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The U.S. Air Force's unmanned X-37B space plane has marked its 200th day in orbit on a clandestine mission, reported Zero Hedge (US).
Known as Orbital Test Vehicle-5 (OTV-5), the latest mission began September 7, 2017 after it was launched into space atop a SpaceX Falcon 9 booster from NASA's Kennedy Space Center in Cape Canaveral, Florida.
“According to Air Force officials, one payload flying on OTV-5 is the Advanced Structurally Embedded Thermal Spreader, or ASETS-11, of the U.S. Air Force Research Laboratory (AFRL). This cargo is testing experimental electronics and oscillating heat pipes for long durations in the space environment. “ -space.com.
The Air Force has not disclosed how long the unpiloted, reusable craft will remain in orbit, however experts have said it's likely to land at the Kennedy Space Center's Shuttle Landing Facility, where the OTV-4 mission landed on May 7, 2007 - a first for the program, as previous missions all ended with a tarmac touchdown at California's Vandenberg Air Force Base.
"The X-37B has been and remains a technology demonstrator," said Joan Johnson-Freese, a professor in the National Security Affairs Department at the Naval War College in Newport, Rhode Island.
"Given that most space technology is dual-use, with the ever-increasing sway toward warfare in space, it's likely that the more militaristic uses of the space plane will be pursued more vigorously, and likely openly given the [presidential] administration's proclivity toward chest thumping," Johnson-Freese told Space.com.
Milestone Missions via Space.com
- Each X-37B mission has set a new flight-duration record for the program.
- OTV-1 began April 22, 2010, and concluded on Dec. 3, 2010, after 224 days in orbit.
- The second OTV mission began March 5, 2011, and concluded on June 16, 2012, after 468 days on orbit.
- OTV-3 chalked up nearly 675 days in orbit before finally coming down on Oct. 17, 2014.
- And OTV-4 conducted on-orbit experiments for 718 days during its mission, extending the total number of days spent in space for the OTV program to 2,085 days.
The Air Force Rapid Capabilities Office manages the X-37 project. According to Space.com it is used to perform "risk-reduction experimentation and concept-of-operations development for reusable space-vehicle technologies."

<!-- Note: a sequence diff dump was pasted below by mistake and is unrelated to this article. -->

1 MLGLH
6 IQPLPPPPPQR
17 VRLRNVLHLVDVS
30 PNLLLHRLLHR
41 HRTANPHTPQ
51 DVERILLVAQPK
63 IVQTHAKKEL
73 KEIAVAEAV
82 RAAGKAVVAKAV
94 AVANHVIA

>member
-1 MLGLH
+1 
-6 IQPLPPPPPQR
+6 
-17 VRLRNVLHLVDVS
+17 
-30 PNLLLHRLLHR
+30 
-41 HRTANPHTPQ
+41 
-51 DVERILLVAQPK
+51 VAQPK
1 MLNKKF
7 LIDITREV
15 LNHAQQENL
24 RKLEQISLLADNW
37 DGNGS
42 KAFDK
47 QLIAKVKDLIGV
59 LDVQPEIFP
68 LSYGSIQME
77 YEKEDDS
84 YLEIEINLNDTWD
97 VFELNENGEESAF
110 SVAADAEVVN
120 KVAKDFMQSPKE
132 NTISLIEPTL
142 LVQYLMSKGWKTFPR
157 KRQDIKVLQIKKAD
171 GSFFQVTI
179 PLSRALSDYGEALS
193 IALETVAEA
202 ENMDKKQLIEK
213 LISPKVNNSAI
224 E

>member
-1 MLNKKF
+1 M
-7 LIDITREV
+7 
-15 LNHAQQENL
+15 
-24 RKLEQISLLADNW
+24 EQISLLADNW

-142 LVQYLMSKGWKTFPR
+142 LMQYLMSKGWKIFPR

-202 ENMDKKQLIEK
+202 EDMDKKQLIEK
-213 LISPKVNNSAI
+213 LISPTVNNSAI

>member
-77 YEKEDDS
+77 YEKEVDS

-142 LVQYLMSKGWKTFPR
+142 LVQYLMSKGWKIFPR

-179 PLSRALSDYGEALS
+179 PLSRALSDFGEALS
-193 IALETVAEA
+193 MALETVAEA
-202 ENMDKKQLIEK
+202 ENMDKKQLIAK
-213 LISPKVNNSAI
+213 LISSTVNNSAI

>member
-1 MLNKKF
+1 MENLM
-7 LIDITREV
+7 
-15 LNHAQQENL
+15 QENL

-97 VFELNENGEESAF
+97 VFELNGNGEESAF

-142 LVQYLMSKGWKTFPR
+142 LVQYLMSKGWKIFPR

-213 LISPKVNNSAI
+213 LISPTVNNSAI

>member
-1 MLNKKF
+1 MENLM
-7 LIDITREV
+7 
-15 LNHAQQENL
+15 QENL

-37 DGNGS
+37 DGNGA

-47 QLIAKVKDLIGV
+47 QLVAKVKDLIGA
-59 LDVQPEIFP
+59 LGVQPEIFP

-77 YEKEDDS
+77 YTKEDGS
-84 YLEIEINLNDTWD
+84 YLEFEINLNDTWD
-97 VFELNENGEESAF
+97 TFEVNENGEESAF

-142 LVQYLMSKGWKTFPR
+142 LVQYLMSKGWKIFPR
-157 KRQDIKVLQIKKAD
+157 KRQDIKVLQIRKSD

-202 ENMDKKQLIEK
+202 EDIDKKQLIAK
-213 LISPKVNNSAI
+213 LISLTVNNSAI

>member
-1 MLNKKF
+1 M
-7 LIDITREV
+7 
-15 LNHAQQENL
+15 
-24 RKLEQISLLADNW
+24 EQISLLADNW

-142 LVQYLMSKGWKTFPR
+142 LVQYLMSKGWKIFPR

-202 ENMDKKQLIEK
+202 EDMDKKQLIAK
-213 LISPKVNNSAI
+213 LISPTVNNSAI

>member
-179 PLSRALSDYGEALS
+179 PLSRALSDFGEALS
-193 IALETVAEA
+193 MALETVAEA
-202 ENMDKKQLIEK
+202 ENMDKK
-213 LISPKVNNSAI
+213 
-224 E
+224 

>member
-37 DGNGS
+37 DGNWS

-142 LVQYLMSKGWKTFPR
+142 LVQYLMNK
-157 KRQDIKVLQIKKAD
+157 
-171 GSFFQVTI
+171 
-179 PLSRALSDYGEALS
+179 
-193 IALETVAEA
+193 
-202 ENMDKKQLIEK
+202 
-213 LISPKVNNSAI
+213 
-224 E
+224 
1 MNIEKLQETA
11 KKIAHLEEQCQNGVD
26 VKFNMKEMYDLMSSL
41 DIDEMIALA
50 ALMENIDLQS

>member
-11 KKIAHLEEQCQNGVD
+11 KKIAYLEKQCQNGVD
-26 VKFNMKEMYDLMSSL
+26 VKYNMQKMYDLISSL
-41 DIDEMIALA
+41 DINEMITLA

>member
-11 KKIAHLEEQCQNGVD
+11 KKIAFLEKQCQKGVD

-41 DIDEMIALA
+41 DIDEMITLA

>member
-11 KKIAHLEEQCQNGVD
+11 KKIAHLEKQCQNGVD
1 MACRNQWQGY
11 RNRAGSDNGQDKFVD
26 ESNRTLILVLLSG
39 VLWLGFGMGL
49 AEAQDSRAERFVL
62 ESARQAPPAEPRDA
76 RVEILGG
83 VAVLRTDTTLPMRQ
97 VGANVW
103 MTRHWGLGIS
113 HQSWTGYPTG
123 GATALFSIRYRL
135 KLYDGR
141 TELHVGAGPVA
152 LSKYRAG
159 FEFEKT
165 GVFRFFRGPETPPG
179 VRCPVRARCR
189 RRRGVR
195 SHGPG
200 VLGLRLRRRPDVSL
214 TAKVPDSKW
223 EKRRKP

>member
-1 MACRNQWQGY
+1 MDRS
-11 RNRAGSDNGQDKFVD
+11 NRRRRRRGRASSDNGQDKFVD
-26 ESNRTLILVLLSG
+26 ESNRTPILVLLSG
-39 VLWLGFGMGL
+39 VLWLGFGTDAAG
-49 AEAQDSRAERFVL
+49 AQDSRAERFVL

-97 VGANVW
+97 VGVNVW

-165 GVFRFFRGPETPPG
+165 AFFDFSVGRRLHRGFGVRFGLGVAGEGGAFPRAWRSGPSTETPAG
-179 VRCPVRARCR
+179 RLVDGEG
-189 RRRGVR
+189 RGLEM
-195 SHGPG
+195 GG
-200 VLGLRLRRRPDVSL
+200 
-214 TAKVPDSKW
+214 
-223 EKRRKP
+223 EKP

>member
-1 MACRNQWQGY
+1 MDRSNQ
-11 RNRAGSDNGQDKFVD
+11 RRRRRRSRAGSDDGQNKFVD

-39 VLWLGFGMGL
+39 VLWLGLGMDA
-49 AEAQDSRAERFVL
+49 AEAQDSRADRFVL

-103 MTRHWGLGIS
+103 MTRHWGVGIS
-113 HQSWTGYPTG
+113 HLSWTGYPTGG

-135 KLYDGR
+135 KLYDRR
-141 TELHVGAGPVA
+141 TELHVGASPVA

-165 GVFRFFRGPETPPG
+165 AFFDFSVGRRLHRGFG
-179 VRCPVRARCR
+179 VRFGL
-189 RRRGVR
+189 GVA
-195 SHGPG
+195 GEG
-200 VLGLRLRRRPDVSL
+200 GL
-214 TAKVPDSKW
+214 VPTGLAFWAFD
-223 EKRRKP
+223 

The space drone has a payload bay about the size of a pickup-truck bed, which can be outfitted with a robotic arm. X-37B has a launch weight of 11,000 lbs. (4,990 kilograms) and is powered on orbit by gallium-arsenide solar cells with lithium-ion batteries.
The classified X-37B program "fleet" consists of two known reusable vehicles, both of which were built by Boeing. Looking like a miniature version of NASA's now-retired space shuttle orbiter, the military space plane is 29 feet (8.8 meters) long and 9.6 feet (2.9 m) tall, with a wingspan of nearly 15 feet (4.6 m). -Space.com
The orbital path of the OTV-5 mission has puzzled experts, according to Toronto-based satellite analyst Ted Molczan.
"There were indications that OTV-5 went to a significantly higher-inclination orbit than previous OTV missions," he told Space.com. "There was too little information to narrowly constrain a search."
Molczan said he assisted in one fruitless search, but it was of the roughly 44-degree-inclination orbit implied by the OTV-5 launch's "Notice to Airmen," the routine report put out to warn any aircraft pilots who may be near the flight path.
"The final orbit may be more like 60 degrees," he said. "If an object is not found within days or a few weeks of launch, then the trail goes cold and discovery depends on a chance sighting."
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